Evidence-based practice (EBP) has become central to nursing practice and is actively promoted in both nursing education and real-world procedures to ensure that the latest and most accurate scientific data, clinical expertise, and methods of healthcare delivery are incorporated into practice. However, there are inherent barriers present at institutional and individual levels to adopt EBP. These may be systemic or cultural factors in the workplace that do not support change or promote nursing enhancing their knowledge. In addition, practitioners may lack access to appropriate technology, computer systems, or databases to engage in research or adopt EBP practices. Time management can be a barrier as well as nursing workflow and scheduling simply does not allow the time to engage in research or advocacy for EBP. Individual factors may be a lack of knowledge regarding conducting high-quality research as well as a lack of personal motivation for improvement (Tacia, Biskupski, Pheley, & Lehto, 2015). One can promote the adoption of EBP in the organization by advocating and establishing interdisciplinary communication. Commonly, support from physicians and management is vital for successful EBP implementation. Driving these initiatives through petitions and conference is important.
We will write a custom Essay on Nursing Informatics and Evidence-Based Practice specifically for you
301 certified writers online
The use of 12-hour nursing shifts is becoming increasingly common in hospitals across the world. This tendency became a standard due to management approaches that view such long shifts as an opportunity to reduce interruptions and handovers that are often detrimental to care delivery while increasing productivity in overlaps that occur between shifts. Some view it as beneficial for nurses as well since compressed working week results in more days off, increased flexibility, and lower commuting costs. However, evidence from large-scale studies, such as the one by Dall’Ora, Griffiths, Ball, Simon, and Aiken (2015) suggests several negative outcomes as a result of such long shifts. Shifts that are 12 hours and longer are directly associated with job dissatisfaction, extreme burnout, high turnovers, and overall disgruntlement with work schedule flexibility. Psychological well-being suffers as well as physical fatigue are common symptoms of burnout in 12-hour shifts.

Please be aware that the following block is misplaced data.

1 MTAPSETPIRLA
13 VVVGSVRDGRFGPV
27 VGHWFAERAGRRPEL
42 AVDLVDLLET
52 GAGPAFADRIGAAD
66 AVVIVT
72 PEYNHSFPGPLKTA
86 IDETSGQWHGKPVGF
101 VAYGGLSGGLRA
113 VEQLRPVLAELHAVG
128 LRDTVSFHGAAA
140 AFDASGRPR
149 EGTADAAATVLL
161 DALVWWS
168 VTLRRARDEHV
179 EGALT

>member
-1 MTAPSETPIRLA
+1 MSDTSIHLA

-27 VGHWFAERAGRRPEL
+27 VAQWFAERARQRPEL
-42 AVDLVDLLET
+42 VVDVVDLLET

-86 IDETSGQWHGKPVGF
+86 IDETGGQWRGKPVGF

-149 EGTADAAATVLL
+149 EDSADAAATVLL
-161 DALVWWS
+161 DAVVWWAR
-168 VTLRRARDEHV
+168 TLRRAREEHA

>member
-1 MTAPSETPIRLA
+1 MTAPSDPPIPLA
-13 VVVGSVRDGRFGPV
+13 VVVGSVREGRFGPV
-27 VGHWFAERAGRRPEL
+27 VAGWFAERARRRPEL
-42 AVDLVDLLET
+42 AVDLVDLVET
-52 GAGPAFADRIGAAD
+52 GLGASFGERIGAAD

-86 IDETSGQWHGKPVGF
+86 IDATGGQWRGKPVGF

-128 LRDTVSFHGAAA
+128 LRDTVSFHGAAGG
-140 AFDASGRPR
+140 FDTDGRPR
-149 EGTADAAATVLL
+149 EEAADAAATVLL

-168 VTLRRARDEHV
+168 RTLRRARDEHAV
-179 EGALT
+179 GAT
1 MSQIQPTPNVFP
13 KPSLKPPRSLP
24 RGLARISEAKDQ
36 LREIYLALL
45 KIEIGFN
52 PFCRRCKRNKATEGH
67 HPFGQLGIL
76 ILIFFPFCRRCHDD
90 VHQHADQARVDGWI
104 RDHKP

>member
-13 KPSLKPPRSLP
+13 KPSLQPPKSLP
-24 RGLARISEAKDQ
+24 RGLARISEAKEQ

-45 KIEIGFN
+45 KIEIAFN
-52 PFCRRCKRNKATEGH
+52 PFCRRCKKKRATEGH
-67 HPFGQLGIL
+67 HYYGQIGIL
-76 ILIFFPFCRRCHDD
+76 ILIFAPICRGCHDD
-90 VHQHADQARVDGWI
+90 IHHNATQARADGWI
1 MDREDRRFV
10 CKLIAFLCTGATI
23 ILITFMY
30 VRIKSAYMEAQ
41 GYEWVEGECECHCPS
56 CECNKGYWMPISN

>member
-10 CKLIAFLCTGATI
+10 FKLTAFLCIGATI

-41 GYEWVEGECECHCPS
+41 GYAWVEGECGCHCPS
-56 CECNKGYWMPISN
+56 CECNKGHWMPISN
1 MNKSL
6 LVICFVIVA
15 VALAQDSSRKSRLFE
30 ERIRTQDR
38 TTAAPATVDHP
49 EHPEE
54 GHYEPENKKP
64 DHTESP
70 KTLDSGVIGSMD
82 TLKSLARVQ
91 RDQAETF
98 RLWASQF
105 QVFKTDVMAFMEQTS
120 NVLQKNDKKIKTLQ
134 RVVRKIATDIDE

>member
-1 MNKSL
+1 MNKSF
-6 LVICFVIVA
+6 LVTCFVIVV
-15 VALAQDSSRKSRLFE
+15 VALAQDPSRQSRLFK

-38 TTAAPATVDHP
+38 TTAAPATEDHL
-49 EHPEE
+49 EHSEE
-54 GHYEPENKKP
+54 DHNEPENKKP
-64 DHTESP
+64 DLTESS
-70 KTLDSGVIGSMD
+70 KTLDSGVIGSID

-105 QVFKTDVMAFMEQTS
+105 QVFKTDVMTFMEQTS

This can lead to adverse outcomes ranging from medical error and decreased quality of care to economic loss and increased turnover rates. Such evidence suggests that managers and hospital administrations should reconsider traditional scheduling and routines. In the context of nursing shortages, overtime may persist, but other strategies should be implemented regarding managing handovers and disruptions. Furthermore, policymakers should be influenced to provide greater funding and improved regulation for nursing practice.
Dall’Ora, C., Griffiths, P., Ball, J., Simon, M., & Aiken, L. H. (2015). Association of 12 h shifts and nurses’ job satisfaction, burnout and intention to leave: findings from a cross-sectional study of 12 European countries. BMJ Open, 5(9), 1-7. Web.
Tacia, L., Biskupski, K, Pheley, A., & Lehto, R. H. (2015). Identifying barriers to evidence-based practice adoption: A focus group study. Clinical Nursing Studies, 3(2), 90-96. Web.